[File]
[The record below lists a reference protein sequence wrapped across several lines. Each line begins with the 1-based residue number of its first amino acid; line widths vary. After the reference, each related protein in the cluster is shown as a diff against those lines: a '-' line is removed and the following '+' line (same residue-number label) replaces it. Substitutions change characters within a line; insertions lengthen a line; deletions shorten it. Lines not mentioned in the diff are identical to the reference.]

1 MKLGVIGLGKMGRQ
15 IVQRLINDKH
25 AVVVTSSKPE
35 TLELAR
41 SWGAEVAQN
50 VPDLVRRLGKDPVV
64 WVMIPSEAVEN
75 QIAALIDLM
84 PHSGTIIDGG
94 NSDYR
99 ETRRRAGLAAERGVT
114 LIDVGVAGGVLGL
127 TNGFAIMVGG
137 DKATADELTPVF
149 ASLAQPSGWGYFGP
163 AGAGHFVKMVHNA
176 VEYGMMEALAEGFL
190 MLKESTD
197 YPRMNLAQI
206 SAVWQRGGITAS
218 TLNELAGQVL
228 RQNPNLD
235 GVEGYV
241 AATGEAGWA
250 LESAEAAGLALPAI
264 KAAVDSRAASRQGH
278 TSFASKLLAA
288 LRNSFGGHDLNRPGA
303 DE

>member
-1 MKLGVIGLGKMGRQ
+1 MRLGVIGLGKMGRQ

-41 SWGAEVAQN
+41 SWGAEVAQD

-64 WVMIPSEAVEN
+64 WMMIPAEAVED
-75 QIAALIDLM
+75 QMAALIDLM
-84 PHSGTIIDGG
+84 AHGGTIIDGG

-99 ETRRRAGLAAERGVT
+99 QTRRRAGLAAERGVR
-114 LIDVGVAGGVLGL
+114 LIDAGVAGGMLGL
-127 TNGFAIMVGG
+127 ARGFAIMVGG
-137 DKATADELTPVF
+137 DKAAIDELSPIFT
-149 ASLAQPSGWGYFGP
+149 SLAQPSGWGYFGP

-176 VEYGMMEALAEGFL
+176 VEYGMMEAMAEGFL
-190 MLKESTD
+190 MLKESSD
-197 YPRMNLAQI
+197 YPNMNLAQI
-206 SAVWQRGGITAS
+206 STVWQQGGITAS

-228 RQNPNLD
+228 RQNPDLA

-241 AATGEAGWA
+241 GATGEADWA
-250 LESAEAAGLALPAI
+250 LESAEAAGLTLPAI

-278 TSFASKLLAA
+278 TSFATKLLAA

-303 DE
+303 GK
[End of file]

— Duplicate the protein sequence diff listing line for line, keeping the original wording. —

[The record below lists a reference protein sequence wrapped across several lines. Each line begins with the 1-based residue number of its first amino acid; line widths vary. After the reference, each related protein in the cluster is shown as a diff against those lines: a '-' line is removed and the following '+' line (same residue-number label) replaces it. Substitutions change characters within a line; insertions lengthen a line; deletions shorten it. Lines not mentioned in the diff are identical to the reference.]

1 MKLGVIGLGKMGRQ
15 IVQRLINDKH
25 AVVVTSSKPE
35 TLELAR
41 SWGAEVAQN
50 VPDLVRRLGKDPVV
64 WVMIPSEAVEN
75 QIAALIDLM
84 PHSGTIIDGG
94 NSDYR
99 ETRRRAGLAAERGVT
114 LIDVGVAGGVLGL
127 TNGFAIMVGG
137 DKATADELTPVF
149 ASLAQPSGWGYFGP
163 AGAGHFVKMVHNA
176 VEYGMMEALAEGFL
190 MLKESTD
197 YPRMNLAQI
206 SAVWQRGGITAS
218 TLNELAGQVL
228 RQNPNLD
235 GVEGYV
241 AATGEAGWA
250 LESAEAAGLALPAI
264 KAAVDSRAASRQGH
278 TSFASKLLAA
288 LRNSFGGHDLNRPGA
303 DE

>member
-1 MKLGVIGLGKMGRQ
+1 MRLGVIGLGKMGRQ

-41 SWGAEVAQN
+41 SWGAEVAQD

-64 WVMIPSEAVEN
+64 WMMIPAEAVED
-75 QIAALIDLM
+75 QMAALIDLM
-84 PHSGTIIDGG
+84 AHGGTIIDGG

-99 ETRRRAGLAAERGVT
+99 QTRRRAGLAAERGVR
-114 LIDVGVAGGVLGL
+114 LIDAGVAGGMLGL
-127 TNGFAIMVGG
+127 ARGFAIMVGG
-137 DKATADELTPVF
+137 DKAAIDELSPIFT
-149 ASLAQPSGWGYFGP
+149 SLAQPSGWGYFGP

-176 VEYGMMEALAEGFL
+176 VEYGMMEAMAEGFL
-190 MLKESTD
+190 MLKESSD
-197 YPRMNLAQI
+197 YPNMNLAQI
-206 SAVWQRGGITAS
+206 STVWQQGGITAS

-228 RQNPNLD
+228 RQNPDLA

-241 AATGEAGWA
+241 GATGEADWA
-250 LESAEAAGLALPAI
+250 LESAEAAGLTLPAI

-278 TSFASKLLAA
+278 TSFATKLLAA

-303 DE
+303 GK